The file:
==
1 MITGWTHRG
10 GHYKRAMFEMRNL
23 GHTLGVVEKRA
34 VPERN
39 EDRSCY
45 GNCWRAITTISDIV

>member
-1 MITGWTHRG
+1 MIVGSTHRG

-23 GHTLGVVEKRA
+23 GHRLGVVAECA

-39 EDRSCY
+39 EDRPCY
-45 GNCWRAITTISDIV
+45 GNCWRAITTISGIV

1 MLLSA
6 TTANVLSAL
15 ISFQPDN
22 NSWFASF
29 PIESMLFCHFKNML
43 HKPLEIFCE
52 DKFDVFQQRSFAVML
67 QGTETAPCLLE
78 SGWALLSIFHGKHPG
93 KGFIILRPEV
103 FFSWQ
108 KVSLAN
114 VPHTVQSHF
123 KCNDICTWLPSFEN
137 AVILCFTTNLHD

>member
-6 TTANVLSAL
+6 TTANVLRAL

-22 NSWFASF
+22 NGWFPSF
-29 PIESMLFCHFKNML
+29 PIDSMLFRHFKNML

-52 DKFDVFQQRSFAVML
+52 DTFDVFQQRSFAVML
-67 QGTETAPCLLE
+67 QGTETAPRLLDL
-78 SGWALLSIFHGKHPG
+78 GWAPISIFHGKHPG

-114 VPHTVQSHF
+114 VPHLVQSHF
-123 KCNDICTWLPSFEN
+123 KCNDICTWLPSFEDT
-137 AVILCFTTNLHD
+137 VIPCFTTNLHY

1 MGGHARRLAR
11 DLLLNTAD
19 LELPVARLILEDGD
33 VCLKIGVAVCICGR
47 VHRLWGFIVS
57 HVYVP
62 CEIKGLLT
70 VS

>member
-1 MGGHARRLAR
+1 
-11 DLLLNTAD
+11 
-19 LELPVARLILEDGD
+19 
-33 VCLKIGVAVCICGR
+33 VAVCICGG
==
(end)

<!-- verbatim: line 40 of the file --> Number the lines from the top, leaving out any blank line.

-67 QGTETAPCLLE